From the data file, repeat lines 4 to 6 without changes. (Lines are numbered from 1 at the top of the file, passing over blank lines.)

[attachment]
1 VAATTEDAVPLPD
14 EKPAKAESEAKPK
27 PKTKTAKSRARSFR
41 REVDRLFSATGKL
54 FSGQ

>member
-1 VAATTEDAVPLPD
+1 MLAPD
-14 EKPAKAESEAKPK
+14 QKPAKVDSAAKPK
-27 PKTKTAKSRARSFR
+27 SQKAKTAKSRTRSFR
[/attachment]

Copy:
41 REVDRLFSATGKL
54 FSGQ

>member